Her back story is similar to the legend, with the exception of having three children rather then two. She was not married to her husband as in the legend, nevertheless he called their children a sin and he walked out on them. In a fit of rage she drowned her three children- Beto, Ondina, and Luis, in the river before killing herself in remorse. One day she encouraged Franco, the leader of the Niños de la Luz, who banished her to The Rift. This only resulted in La Llorona gaining more power and, after being driven insane by the energy of the rift, she become the ruler of the rift. She found a way she thought would bring her children back to life by draining the life force of those who are the most similar to them. However she lost Luis on one try and Beto walked out on her for killing others to restore his life.
When in The Rift, Paola Santiago makes her way to the top of her palace and she scolds Ondina for letting the girl get this far. When Pao comes face to face with her she tries to get the weeping woman to release her daughter. However she flies in to a fit of rage at the mention of her children, blaming her lover for their death and attacking Pao until she passes out. When Pao wakes up in a ceremonial chamber, she reveals that she plans on usual her, Franco, Emma Lockwood, and Dante Mata to resurrect Ondina, something she believes her daughter wants. She goes to start the ceremony, but is attacked by Bruto. When she forces the chupacabra off of her, Pao attacks. Before she can retaliate her daughter arrives and tells her to stop. She says it is to last as Pao distracts her and her daughter tries to stop the ritual. However she catches up to Ondina and watches as her daughter takes in the energy from the orb. Later the captives are freed and Pao smashes the now powerless orb. When the cave starts to collapse it stalls as it can only continue if she gives up. Her daughter convinces her to abandon her goals and the two finally move on.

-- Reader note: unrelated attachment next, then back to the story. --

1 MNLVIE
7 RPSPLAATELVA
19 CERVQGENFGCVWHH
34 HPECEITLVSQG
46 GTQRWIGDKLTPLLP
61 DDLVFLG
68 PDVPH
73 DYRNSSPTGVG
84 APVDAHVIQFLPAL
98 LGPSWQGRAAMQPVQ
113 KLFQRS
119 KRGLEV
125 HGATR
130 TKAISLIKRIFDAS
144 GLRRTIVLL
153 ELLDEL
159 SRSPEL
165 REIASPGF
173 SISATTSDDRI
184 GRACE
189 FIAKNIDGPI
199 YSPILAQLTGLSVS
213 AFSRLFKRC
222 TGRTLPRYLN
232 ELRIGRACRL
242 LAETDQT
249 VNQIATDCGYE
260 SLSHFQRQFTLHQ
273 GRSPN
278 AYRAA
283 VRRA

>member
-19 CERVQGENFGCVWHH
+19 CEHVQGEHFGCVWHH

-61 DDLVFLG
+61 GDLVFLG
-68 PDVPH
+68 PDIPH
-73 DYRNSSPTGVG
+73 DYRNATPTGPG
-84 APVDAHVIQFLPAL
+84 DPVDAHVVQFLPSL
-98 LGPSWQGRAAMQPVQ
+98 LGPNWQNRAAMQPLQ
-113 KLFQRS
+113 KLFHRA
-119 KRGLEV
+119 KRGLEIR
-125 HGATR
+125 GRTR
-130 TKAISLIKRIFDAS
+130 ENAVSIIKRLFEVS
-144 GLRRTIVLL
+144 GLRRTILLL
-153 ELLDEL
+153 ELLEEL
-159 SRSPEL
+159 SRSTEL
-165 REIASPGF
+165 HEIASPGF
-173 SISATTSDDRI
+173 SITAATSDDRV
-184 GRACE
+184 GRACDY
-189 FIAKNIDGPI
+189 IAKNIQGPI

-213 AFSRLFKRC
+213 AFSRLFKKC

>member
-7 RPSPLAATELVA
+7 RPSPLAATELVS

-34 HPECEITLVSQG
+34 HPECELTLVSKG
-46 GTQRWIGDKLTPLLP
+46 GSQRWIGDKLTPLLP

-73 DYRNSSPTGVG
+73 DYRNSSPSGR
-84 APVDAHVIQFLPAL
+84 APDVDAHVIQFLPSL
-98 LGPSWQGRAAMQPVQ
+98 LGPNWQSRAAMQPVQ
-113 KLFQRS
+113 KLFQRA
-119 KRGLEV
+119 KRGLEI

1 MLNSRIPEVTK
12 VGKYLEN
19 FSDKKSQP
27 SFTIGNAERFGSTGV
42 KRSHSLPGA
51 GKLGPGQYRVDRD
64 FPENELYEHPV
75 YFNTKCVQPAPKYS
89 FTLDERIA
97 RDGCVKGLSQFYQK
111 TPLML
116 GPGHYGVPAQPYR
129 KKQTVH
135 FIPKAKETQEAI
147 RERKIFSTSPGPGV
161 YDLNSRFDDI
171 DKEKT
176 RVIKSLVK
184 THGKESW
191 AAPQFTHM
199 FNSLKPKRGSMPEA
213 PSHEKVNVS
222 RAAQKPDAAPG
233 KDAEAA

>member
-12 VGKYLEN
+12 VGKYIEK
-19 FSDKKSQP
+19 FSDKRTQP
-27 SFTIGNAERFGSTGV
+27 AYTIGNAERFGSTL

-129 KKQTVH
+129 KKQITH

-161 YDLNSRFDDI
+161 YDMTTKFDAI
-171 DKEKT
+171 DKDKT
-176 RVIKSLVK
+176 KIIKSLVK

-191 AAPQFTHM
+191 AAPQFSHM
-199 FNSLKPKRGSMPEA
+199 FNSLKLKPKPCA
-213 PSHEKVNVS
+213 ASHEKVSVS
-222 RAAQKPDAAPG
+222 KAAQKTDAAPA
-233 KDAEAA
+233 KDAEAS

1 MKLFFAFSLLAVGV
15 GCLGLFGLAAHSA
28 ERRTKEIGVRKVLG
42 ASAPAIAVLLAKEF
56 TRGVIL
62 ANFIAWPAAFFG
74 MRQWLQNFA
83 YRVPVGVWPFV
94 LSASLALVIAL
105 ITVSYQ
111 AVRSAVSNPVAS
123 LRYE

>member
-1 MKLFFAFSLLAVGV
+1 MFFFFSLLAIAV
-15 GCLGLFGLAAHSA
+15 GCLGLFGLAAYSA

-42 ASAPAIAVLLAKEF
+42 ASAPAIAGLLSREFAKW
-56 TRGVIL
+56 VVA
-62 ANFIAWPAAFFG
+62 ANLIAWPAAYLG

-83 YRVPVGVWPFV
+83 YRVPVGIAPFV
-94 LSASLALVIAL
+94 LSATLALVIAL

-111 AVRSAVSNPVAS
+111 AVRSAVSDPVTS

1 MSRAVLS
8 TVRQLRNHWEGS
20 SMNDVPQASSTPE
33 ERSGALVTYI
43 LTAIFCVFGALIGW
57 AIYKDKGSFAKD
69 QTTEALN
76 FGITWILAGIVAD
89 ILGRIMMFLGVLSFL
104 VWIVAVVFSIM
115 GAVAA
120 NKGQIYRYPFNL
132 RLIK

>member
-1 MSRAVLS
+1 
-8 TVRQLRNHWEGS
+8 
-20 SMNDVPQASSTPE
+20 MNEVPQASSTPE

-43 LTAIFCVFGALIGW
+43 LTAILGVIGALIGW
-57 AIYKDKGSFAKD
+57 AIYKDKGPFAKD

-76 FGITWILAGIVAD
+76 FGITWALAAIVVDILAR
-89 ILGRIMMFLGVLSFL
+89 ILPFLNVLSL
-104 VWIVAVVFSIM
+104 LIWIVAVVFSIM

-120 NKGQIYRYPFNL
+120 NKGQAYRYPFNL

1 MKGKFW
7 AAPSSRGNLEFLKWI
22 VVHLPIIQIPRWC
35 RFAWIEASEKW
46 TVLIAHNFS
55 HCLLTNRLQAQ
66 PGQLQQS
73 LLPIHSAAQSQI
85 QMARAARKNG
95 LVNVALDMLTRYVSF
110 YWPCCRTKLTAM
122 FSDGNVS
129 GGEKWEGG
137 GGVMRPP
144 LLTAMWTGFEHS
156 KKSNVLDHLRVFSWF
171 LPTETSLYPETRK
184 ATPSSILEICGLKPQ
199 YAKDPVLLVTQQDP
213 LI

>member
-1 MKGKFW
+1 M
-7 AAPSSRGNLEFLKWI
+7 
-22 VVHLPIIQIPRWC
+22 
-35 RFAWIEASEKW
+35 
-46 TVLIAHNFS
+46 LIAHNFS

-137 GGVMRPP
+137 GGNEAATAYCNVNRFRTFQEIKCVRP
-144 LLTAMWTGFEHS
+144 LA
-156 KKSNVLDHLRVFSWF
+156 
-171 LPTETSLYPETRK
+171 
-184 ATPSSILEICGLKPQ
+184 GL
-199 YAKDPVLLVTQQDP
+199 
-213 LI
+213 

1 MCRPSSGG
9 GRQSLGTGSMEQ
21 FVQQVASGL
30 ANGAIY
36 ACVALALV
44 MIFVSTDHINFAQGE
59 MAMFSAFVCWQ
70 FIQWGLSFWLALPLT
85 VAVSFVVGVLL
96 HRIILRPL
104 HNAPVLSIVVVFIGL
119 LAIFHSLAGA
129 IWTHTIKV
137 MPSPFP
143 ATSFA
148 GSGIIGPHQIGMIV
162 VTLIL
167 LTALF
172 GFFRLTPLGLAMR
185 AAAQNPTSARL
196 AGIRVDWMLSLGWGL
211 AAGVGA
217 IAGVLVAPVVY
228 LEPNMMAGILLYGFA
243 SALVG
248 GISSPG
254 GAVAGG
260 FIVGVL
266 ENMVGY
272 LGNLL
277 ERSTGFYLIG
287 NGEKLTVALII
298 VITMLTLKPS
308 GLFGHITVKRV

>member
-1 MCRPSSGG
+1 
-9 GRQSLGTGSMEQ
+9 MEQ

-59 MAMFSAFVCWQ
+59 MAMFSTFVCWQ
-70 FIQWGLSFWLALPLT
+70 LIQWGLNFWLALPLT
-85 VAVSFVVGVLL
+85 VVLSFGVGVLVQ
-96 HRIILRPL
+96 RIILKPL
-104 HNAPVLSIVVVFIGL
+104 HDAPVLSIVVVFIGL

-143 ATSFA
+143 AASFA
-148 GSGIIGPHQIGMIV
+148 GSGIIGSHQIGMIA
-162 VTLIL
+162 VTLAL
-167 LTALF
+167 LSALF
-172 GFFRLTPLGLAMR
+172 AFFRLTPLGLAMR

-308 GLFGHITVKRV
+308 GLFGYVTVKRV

The Weeping Woman is mentioned when Paola thinks about meeting her over the summer and upon learn she is her granddaughter.
La Llorona has a thin figure with long black hair and bloodstained arms from her elbows to her hands. She wears a white dress.
After ending up in the rift, she became more corpse like what waxy skin, an unnaturally large mouth, lifeless eyes that glow green, and wore a dress of water plants and rocks.
Ll Llorona is haunted by her children’s deaths, but oblivious to the fact that she killed them. Whenever she does acknowledge her hand in their deaths, she claims it was a mercy killing to protect them from the shame of living with an unwed mother. She spends her time mourning their deaths and flies into fits of rage whenever someone mentions that she killed them.
- Mégethoskinesis: La Llorona can change her size.
- Dimensiokinesis: She can control The Rift and the creatures within it.
- Hydrokinesis: La Lorona is able to control water.
- Resurrection: La Llorona is able to resurrect those she chooses by taking the life force of others.
- La Llorona's name translates into 'The Weeping Woman'.
- La Llorona stories are common in areas with high populations of mountain lions, whose mating calls sound like women's screams.
- She is one of many 'white ladies' in modern myths around the globe. Another example of a white lady is 'The White Lady Of Balete Drive' in Tagalog mythology. The roots of the Filipino white lady may come from Mexico.
|Paola Santiago series|
|Books:||Paola Santiago and the River of Tears | Paola Santiago and the Forest of Nightmares | Paola Santiago and the Sanctuary of Shadows|
|Main Characters:||Paola Santiago | Dante Mata | Bruto | Naomi|
|Secondary Characters:||Maria Santiago | Marisa Martínez | Ondina | Carmela Mata | Beto | Emma Lockwood | Joaquín|
|Minor Characters:||Sal | Franco | Aaron | Johnny|
|Mythical Creatures:||Chupacabra | La Llorona | Ahogada | La Mano Panchona | Lechuza | Duendecillos | Cadejo | The Hitchhiker | El Cucuy|
|Related Content:||Tehlor Kay Mejia | Rick Riordan Presents | Bruto and the Freaky Flower | Disney+ series|